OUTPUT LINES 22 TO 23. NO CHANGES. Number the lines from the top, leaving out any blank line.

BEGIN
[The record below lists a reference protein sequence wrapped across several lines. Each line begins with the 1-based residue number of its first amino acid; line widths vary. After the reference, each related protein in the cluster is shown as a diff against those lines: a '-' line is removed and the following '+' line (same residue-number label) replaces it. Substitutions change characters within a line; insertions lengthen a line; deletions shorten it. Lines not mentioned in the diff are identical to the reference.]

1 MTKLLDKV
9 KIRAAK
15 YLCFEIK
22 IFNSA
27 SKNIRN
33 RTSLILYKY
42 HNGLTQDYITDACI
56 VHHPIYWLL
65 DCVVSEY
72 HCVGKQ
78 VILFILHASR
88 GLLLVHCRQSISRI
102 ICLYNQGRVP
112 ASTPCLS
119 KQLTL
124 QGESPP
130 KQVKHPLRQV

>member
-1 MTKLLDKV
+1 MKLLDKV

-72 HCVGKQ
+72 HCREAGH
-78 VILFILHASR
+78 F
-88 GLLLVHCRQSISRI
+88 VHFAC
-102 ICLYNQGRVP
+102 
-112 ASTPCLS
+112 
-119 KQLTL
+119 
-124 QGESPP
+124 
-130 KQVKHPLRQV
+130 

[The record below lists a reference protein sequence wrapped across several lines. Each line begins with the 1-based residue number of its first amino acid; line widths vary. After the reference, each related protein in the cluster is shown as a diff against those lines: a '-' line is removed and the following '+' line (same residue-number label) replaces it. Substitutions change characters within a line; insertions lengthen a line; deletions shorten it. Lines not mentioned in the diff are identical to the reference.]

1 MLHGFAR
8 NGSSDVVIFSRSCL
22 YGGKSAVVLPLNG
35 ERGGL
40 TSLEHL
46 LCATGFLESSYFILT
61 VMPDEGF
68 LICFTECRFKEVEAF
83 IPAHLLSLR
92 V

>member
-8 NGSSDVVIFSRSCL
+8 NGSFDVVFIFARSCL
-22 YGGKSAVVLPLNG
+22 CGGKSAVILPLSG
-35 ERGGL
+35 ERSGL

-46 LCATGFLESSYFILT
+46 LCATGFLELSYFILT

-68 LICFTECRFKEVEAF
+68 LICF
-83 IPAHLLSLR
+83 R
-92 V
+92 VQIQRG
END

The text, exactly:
-72 HCVGKQ
+72 HCREAGH